Individual stories to explore the collective experience.

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Our relationships to both photography and the idea of the personal narrative have significantly changed in recent years, due in large part to the markedly increasing accessibility of information and the shifting concepts of space, time, and location brought about by new technologies. We share our personal stories in real time via smartphones and online social networks, indulging both our inner showoff and voyeur. An exhibition reflects the fluidity of our information saturated world by mixing personal and communal histories and blurring the boundaries between the individual and the collective. Yet they address personal narrative in a slower, more deliberate, and more poetic way than electronic forms of communication typically allow, in works that are carefully authored, engagingly ambiguous, and deeply felt. 


The last few decades have also seen sweeping shifts in attitudes toward the very idea of documentary practice. Postmodern theory taught us to analyze and distrust the motives of the photographer and lobbed profound challenges at photography’s ability to capture any sort of phenomenological reality. We are living in what some theorists and artists refer to as a “post-documentary” era. Most of artists work comfortably with the assumption that photography is both evidentiary and illusory. Artists also fully grasp the power dynamics of the camera (which can be used as shield and probe alike), as well as the malleable, unfixed nature of both the photographic subject and its interpretation.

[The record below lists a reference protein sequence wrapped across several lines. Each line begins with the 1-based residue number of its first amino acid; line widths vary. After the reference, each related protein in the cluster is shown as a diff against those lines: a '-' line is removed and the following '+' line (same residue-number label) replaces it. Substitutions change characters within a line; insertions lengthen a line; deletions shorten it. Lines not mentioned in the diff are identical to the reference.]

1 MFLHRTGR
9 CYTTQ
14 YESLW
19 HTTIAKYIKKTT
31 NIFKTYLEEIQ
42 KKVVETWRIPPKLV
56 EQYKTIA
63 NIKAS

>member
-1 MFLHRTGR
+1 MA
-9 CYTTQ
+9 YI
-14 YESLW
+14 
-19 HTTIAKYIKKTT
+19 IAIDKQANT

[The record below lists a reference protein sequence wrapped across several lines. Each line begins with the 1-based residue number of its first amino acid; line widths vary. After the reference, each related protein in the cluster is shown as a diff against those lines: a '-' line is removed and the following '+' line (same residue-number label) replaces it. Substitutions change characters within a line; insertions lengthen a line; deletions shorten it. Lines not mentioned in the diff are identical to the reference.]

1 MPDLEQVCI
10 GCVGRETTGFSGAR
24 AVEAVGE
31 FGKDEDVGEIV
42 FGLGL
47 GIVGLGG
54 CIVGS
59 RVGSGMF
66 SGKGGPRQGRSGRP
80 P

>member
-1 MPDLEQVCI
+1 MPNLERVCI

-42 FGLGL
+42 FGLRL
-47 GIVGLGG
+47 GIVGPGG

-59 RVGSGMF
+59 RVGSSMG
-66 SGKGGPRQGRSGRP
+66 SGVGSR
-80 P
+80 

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Tinged with voyeurism and saturated with an awareness of our desire to connect with others, artists invite in an active and individual engagement with these intensely personal, yet universal, stories of coming of age, the place we come from, and the people important to us. In this way they reveal an even deeper experience of personal narrative that exists not in the social or in the collective, but in our interior realm, where we seek to understand our individual selves, often through the stories of others. Karen Irvine, Curator and Associate Director.  


Backstory. Museum of contemporary Photography of Chicago. LaToya Ruby Frazier, Ron Jude and Guillaume Simoneau mix personal stories and current social contexts. They also probe the ineffable ephemeral nature of past and present, while questioning the ability of photography to promote and destabilize our sense of individual identity.






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